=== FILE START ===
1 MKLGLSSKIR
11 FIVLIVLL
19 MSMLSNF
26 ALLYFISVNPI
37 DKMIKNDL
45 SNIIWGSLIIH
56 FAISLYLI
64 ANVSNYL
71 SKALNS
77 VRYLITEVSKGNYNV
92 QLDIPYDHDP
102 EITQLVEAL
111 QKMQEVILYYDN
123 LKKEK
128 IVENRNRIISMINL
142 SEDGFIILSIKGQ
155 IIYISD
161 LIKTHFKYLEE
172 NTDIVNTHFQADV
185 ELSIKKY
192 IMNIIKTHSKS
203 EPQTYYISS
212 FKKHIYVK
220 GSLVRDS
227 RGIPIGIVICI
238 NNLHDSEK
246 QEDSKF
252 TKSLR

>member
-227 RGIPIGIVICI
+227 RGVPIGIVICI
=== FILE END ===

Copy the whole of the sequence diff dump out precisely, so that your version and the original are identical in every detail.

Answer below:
1 MKLGLSSKIR
11 FIVLIVLL
19 MSMLSNF
26 ALLYFISVNPI
37 DKMIKNDL
45 SNIIWGSLIIH
56 FAISLYLI
64 ANVSNYL
71 SKALNS
77 VRYLITEVSKGNYNV
92 QLDIPYDHDP
102 EITQLVEAL
111 QKMQEVILYYDN
123 LKKEK
128 IVENRNRIISMINL
142 SEDGFIILSIKGQ
155 IIYISD
161 LIKTHFKYLEE
172 NTDIVNTHFQADV
185 ELSIKKY
192 IMNIIKTHSKS
203 EPQTYYISS
212 FKKHIYVK
220 GSLVRDS
227 RGIPIGIVICI
238 NNLHDSEK
246 QEDSKF
252 TKSLR

>member
-227 RGIPIGIVICI
+227 RGVPIGIVICI